Friday 2 August 2019

Melburn Roobaix - Aladdin Sane style

Where to start? If you know what the Melburn Roobaix is and remember those awesome knitted bodysuits that Kensai Yamamoto designed for David Bowie, then this blog post will make perfect sense to you. Enjoy the pictures!

For everyone else I'll try to explain ;)

I have always, always, wanted to make a David Bowie costume of some description. He was the ultimate genius of costume and character. Seeing the David Bowie Is exhibition at ACMI in 2015 just made me more determined. 

Would it be an Ashes to Ashes clown suit? a Ziggy Stardust quilted Liberty jumpsuit? a powder blue suit? that black and white vinyl jumpsuit? The opportunities seemed endless as did the brilliance of Bowie himself.

And then he died in January 2016.

I became more determined. I just needed an excuse. Enter Melburn Roobaix

A bicycle ride might not seem the logical place for silly dress ups but the Roobaix is no ordinary bike ride. It started out a bit like an Alley Cat race - the couriers who knew the backstreets of Melbourne like nobody's business, scooted around town collecting waypoint information along the route (which there wasn't one) and finished at the pub.

By 2006 it had grown into an "official event" and took it's inspiration from the famous one day race Paris-Roubaix. In the real Paris-Roubaix, serious, elite cyclists race hard across northern France and into Belgium and go terrifyingly fast across the rough, cobbled forest roads. As one of the spring classic races, the weather is often horrendous and the mud and dirt on the cobbles can lead to absolute carnage. The race finishes on the velodrome at Roubaix, sometimes for a solo rider, sometimes in a final, exciting sprint.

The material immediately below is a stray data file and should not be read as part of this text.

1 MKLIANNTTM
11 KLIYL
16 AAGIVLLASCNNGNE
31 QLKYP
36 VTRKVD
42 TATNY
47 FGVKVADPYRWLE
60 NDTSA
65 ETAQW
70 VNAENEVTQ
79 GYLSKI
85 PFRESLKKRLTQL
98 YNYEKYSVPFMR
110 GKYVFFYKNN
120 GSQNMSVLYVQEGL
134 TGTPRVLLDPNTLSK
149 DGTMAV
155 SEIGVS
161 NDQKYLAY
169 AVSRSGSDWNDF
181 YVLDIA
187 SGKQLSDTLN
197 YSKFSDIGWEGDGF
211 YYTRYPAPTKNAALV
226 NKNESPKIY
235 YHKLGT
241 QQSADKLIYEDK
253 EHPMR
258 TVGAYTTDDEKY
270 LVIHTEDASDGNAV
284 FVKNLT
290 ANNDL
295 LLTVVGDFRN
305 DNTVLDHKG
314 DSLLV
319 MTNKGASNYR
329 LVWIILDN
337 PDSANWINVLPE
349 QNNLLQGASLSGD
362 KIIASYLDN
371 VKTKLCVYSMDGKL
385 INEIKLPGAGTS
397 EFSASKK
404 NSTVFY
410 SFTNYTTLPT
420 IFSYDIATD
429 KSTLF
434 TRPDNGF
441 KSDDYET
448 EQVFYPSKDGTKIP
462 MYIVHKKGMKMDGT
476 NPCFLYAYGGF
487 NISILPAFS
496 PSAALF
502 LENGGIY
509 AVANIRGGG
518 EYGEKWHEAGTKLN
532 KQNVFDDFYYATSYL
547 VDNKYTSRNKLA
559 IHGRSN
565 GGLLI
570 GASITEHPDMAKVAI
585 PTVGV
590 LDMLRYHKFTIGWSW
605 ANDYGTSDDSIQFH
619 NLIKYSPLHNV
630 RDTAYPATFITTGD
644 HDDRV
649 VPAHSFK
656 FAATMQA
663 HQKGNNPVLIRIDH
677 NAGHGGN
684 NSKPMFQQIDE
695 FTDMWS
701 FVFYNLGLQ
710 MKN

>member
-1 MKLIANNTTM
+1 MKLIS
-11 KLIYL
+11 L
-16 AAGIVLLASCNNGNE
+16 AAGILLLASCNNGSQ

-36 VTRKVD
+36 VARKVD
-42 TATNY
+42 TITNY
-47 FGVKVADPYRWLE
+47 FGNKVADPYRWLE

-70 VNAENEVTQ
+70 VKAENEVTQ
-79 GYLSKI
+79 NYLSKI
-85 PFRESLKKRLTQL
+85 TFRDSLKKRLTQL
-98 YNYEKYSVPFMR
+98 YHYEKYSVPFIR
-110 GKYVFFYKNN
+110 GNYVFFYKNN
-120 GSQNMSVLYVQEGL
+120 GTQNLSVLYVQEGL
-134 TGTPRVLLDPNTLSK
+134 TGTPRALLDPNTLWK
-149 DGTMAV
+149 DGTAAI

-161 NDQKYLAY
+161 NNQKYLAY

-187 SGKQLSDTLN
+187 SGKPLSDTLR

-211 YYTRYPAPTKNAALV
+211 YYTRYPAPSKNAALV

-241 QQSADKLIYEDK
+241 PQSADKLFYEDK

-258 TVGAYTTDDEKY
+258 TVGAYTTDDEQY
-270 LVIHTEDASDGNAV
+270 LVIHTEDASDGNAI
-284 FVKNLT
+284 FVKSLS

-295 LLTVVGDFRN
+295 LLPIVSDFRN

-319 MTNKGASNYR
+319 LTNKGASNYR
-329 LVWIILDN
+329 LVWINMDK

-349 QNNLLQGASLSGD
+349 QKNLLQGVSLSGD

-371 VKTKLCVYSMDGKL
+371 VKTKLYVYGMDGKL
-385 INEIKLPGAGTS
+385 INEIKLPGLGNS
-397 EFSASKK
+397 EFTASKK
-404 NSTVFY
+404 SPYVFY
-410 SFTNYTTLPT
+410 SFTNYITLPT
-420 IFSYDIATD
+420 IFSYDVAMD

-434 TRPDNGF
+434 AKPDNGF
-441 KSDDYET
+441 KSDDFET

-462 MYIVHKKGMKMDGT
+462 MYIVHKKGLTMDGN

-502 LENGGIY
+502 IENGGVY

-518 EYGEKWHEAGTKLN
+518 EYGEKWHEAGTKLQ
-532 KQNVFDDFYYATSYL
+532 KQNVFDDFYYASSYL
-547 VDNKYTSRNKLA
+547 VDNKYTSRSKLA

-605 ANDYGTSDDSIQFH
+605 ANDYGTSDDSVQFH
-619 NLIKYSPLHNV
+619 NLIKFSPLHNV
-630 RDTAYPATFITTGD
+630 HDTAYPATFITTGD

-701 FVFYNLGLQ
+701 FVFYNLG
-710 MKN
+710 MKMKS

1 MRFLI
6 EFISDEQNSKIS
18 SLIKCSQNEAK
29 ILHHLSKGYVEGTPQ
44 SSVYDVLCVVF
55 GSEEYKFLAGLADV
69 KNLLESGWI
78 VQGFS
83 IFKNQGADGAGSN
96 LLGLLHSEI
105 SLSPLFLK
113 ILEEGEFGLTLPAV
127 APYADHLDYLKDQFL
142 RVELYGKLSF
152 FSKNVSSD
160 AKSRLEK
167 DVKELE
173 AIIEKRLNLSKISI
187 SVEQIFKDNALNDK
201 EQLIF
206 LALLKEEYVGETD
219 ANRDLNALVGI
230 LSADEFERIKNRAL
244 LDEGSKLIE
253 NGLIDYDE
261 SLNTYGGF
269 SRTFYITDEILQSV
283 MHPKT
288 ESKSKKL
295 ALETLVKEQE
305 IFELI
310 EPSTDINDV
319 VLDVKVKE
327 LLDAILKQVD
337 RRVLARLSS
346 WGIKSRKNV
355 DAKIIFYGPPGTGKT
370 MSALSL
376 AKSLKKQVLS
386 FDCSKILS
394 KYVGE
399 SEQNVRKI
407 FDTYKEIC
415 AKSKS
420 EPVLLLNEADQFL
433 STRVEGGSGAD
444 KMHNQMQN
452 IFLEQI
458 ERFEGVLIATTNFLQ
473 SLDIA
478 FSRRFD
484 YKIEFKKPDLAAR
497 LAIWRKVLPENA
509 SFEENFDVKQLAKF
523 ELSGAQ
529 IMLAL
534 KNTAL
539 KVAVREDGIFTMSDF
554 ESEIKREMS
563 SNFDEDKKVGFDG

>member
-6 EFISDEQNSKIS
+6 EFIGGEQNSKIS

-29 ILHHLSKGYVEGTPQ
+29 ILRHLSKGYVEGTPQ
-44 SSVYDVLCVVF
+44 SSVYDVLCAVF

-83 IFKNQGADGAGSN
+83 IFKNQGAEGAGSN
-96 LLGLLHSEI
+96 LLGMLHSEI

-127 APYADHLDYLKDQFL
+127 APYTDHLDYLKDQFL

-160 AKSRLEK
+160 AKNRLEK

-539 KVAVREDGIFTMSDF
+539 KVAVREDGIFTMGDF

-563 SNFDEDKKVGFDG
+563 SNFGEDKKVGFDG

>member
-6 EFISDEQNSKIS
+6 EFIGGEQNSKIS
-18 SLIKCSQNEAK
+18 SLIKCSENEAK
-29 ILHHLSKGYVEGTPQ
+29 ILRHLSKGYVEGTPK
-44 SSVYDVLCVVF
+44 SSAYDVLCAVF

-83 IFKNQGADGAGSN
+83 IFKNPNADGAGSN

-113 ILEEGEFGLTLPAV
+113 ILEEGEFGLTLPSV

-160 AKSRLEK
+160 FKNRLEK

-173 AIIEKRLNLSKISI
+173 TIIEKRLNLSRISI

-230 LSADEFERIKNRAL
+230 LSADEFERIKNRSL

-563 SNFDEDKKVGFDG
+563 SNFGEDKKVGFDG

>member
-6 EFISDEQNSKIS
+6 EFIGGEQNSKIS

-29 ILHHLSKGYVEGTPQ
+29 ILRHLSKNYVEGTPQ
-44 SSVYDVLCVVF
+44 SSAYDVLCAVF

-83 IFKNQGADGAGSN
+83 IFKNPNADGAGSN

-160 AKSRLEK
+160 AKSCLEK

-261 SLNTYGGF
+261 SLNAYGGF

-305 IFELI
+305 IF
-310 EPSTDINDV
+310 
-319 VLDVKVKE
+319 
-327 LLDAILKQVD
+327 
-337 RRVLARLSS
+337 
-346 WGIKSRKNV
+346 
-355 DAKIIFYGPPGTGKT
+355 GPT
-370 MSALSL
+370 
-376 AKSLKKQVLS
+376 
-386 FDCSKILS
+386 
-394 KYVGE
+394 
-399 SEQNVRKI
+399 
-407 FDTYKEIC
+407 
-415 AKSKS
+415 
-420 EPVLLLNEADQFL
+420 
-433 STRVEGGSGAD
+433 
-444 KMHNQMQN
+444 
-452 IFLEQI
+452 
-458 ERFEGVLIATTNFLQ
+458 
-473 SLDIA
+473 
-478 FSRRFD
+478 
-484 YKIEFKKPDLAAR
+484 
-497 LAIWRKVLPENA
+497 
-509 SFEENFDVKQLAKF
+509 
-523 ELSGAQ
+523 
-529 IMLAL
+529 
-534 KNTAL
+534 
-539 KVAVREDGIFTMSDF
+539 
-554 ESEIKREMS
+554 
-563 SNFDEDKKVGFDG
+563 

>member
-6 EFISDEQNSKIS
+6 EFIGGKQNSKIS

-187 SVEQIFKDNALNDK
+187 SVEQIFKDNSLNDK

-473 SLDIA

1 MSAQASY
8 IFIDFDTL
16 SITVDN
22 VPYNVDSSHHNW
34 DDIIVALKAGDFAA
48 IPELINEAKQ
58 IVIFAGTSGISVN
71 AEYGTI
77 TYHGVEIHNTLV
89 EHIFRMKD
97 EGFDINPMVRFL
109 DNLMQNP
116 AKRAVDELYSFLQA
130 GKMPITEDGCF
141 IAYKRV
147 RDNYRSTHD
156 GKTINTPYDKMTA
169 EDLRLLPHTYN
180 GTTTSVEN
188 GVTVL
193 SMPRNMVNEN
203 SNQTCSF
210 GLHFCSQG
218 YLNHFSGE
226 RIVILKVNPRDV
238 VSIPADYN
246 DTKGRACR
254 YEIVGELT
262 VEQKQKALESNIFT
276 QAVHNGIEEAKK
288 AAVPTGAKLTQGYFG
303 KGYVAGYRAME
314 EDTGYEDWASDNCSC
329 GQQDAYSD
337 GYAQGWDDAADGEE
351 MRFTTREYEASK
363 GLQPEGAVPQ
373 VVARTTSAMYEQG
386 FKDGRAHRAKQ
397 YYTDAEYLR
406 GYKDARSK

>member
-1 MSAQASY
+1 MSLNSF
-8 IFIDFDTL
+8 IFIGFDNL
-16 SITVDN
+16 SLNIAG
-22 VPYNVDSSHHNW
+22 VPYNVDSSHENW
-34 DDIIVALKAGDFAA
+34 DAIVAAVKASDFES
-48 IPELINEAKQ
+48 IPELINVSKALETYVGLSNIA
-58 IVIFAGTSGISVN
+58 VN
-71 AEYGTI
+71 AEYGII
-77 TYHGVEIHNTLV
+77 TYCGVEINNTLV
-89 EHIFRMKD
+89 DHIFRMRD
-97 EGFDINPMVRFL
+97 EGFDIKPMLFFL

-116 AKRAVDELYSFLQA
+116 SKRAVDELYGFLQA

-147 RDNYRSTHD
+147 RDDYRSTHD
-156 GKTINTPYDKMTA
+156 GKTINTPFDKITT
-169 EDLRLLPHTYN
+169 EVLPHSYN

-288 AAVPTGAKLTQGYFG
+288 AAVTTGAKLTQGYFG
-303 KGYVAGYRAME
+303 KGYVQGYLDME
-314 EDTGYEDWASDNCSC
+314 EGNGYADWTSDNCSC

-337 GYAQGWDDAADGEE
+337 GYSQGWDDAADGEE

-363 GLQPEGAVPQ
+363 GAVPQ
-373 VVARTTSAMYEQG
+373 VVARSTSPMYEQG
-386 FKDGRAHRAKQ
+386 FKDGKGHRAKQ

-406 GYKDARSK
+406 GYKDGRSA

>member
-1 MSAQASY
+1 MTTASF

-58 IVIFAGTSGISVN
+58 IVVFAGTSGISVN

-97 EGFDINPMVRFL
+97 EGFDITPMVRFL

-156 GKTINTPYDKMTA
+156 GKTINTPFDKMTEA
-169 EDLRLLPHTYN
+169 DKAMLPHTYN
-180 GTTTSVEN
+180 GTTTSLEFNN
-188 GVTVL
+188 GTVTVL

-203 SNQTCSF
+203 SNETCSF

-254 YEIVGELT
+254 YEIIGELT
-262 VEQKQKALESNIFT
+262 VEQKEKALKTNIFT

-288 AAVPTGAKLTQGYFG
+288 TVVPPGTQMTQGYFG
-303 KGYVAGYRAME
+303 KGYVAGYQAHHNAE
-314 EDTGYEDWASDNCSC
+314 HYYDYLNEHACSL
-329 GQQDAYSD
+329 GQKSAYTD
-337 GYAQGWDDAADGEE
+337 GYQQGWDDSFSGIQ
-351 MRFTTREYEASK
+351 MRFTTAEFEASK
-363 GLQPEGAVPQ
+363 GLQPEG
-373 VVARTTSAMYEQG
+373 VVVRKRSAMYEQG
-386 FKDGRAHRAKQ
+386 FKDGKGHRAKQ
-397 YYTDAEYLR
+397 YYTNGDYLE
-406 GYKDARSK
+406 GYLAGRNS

In Melbourne we ride in winter to try and simulate the Belgian spring and the course takes in as many of the historic bluestone cobbles back lanes as can be found. It's a hilarious day out. At the end (on a velodrome of course) we drink beer and eats our frites with mayonnaise just like the Belgies do.

My first Roobaix was way back in 2008, and I was seven months pregnant with P!

Getting a push up the notorious Col d'Ugly
Deciding which bike to ride is half the fun and there are some incredible feats of engineering that have no right to be called bicyles that come out for the day, alongside some high end machines, absolute classics and some old hardwaste junkers like my shopper bike seen above. It's every sort of person, on every sort of bike and lots of people dress up.

Last year was the tenth anniversary of my first and only Roobaix and I thought my pedalling partner from that year should join me. He did, and we had a blast. Even though he vetoed any costumes. :(

So this year we were all set to ride together again, and this year he said I could make costumes and we both agreed it had to be Bowie!

Then we realised the date clashed with the kids being on holiday with their granny and it would have to be Flipper who would ride with me and so he would HAVE TO WEAR THE COSTUME! (to say the kids found this funny is a huge understatement)

Which Bowie outfits would lend themselves well to a long winter's day in the saddle?  Those awesome knitted Yamamoto jumpsuits of course, with a few changes as concession to our age and shape and in order to keep warm!

I downloaded Adobe Illustrator and with a bit of help from a clever friend I worked out how to design my "knitwear" fabric. 

To avoid having seams anywhere we didn't want them when riding I tried to get the fabric printed such that the nude sections would be in the right places and the skinsuit panels could be cut as one.